Saturday, February 9, 2013

Removing the Dross

"Living by faith includes the call 
to something greater than 
cowardly self-preservation."  
-JRR Tolkien, The Hobbit

What a week it has been.  The wrestling and doubting.  Feeling the tension between faith and the very real present.  Trying not to hold offense when I thought I knew what God was doing, and I was wrong.  Fear seized thoughts being handed again and again to the One allowing the dross to surface. Allowing it to surface because He knew it was there all along. 

I think of all the times we could have played it safe.  Taken the path that would have lead to something different than this.  I still have moments when I am quiet certain that would have been easier, more responsible, less the risk with more the security.  "We don't have to do this"  I find myself saying to Jeff.  "I could teach full time, you could build houses, we could try normal life for awhile, get our footing."  He says he knows.  We sit in silence.  Saying it feels good, like we have options, a choice.  But we both know we will not trade this life in.  

Luke at age six or seven asked me why Jeff was always talking to High school kids.  Why when we went to the park, store or out to eat he was always talking to them.  I told him that he loves them.  And because he loves them he wants them to know God created them in even greater love and with a purpose.  "What?! So WHO do they think made them?"  Luke was shocked.  I told him they think their mom and dad made them, that is it.  "Well, then what do they think this life is about?  Just to make money and buy stuff and die?"  

I replay his words in my head again and again this week.  Right now, in this moment of not knowing how this will end gracefully and how we will begin the next chapter with confidence.  And when the dross of fear and doubt appears I offer it to God.  Knowing the dross is sifted and I am left with more of Him.  Jeff has lead us well.  He is a man who trusts God to provide and protect year after year.  The leaner seasons filled with substitute teaching and building.  Provisional bookends that happen before and after Young Life.  Today I found a poem written about Jeff by one of the first Culpeper High school guys he worked with. It was written long after we shared the last of the high school years with him.  Here is just a piece of it:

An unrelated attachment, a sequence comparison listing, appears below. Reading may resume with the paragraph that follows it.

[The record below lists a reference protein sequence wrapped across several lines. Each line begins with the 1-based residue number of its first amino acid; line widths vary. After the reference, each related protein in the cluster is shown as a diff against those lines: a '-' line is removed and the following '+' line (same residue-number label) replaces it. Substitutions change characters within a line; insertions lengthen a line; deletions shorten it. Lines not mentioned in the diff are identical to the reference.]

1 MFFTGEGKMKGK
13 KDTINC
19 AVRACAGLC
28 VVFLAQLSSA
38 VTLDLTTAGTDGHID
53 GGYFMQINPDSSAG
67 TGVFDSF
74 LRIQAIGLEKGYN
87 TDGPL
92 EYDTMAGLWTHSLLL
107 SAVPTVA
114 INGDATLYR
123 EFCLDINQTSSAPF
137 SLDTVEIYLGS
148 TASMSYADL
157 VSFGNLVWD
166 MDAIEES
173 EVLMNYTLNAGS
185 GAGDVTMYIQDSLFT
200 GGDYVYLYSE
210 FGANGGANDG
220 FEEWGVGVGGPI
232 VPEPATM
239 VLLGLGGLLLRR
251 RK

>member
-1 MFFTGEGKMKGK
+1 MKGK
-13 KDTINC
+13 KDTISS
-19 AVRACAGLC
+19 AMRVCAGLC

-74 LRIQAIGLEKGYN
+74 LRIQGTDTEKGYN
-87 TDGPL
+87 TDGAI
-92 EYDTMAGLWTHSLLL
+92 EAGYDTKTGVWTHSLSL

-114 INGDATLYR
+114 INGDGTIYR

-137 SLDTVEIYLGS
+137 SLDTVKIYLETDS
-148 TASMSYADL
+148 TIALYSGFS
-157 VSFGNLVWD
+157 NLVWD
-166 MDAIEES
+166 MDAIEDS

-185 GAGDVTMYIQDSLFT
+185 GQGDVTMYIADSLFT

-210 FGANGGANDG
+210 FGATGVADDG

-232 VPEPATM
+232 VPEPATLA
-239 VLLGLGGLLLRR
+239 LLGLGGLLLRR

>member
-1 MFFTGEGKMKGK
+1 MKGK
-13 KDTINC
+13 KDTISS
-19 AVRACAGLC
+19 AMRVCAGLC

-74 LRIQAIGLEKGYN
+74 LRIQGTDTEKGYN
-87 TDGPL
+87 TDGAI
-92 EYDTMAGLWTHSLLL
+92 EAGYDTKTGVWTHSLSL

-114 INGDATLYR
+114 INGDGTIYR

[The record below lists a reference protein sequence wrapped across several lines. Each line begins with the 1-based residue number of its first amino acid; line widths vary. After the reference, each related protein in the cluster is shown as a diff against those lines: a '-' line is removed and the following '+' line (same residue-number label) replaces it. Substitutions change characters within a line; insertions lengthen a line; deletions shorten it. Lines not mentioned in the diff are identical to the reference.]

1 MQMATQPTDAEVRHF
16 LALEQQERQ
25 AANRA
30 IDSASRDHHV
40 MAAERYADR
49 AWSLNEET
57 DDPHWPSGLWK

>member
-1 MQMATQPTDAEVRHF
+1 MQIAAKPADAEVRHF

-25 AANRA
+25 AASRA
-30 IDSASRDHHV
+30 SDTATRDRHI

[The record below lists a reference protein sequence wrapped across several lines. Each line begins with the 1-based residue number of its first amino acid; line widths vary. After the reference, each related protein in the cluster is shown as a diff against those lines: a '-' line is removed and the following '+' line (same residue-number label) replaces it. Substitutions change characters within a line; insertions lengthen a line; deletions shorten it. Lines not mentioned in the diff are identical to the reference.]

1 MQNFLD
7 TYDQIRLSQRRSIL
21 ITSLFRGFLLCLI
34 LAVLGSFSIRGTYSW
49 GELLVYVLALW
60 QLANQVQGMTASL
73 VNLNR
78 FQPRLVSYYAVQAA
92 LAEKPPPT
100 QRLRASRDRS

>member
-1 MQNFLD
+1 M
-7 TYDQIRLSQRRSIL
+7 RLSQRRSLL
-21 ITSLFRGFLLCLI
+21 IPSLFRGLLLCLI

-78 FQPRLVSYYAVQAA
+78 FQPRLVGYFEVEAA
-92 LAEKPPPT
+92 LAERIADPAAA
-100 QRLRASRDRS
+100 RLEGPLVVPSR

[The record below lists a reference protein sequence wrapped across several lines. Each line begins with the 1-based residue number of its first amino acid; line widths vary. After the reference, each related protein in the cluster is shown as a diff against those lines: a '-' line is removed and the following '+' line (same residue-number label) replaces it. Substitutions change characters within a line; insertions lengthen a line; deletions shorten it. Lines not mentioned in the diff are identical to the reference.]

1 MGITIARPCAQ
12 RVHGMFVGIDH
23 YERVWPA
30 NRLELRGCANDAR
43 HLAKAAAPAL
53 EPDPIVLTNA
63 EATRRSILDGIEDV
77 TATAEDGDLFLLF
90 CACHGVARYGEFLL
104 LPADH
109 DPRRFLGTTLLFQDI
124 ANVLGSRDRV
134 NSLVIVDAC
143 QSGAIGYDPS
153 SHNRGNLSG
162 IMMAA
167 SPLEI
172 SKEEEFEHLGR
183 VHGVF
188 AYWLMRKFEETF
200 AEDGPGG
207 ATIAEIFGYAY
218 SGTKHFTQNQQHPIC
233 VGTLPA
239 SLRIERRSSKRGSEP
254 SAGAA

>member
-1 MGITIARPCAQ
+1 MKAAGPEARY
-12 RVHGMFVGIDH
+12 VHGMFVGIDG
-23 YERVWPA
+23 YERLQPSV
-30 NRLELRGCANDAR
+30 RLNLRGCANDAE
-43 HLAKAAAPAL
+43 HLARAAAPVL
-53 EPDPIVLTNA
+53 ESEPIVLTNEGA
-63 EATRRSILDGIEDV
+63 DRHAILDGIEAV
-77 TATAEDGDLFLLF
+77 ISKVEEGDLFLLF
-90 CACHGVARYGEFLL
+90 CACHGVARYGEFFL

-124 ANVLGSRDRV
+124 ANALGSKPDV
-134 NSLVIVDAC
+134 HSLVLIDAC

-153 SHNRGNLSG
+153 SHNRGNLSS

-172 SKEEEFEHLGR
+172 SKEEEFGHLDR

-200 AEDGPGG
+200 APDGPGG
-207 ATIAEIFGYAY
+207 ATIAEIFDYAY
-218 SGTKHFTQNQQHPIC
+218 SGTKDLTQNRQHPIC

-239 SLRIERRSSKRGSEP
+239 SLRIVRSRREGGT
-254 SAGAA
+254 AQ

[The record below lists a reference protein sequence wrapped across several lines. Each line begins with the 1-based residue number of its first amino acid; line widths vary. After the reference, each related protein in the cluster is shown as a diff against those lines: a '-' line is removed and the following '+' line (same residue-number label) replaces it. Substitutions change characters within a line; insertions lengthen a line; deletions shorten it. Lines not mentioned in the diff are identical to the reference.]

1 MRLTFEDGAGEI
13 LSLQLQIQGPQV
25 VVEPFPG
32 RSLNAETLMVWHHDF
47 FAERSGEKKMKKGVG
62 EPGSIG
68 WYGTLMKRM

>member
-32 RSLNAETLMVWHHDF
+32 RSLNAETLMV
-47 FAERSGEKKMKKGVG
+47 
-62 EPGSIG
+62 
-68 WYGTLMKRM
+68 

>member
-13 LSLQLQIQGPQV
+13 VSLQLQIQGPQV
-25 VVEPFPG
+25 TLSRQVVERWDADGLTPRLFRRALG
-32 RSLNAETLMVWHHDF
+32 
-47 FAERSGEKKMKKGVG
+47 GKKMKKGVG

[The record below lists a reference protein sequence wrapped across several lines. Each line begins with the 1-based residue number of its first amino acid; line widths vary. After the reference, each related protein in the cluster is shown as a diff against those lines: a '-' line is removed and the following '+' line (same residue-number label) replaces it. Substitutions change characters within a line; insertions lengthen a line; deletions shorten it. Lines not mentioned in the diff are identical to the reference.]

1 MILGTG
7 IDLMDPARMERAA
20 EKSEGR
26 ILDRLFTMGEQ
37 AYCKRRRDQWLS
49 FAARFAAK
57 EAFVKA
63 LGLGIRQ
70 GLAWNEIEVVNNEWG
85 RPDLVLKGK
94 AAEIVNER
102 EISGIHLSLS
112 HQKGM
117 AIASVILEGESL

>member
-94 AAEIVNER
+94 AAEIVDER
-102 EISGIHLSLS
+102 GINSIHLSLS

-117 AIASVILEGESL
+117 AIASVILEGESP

... the young lives who do not just imitate his humor,
or that throat-clearing before the bomb drop,
"Here's the thing guys..."
but young lives that imitate who he is imitating,
this, a line dropped from heavenly booth-
a calling-and not just a static call, but extended (call-ing),
extended like an arm out of the clouds, meeting the finger at just one atom,
and he is not impersonating, but following some invisible pathway,
is always in a constant state of arrival-arriving,
meeting each new challenge with faith
the kind of faith that trusts, 
and we can't help but trust Him in turn."

I cannot say how encouraging it is to read some of those lines right now.  To know that it is worth it.  And that the next chapter will be worth it too.  There is no other life worth living than one lived in Him and for others.

"Remove the dross from the silver , 
and out comes material for the silversmith."
Prov. 25:4

"For whoever wants to save their life 
will lose it, 
but whoever loses their life for me 
will save it."
Luke 17:33

Monday, February 4, 2013


"Our vision is so limited we can hardly imagine a love 
that does not show itself in protection from suffering.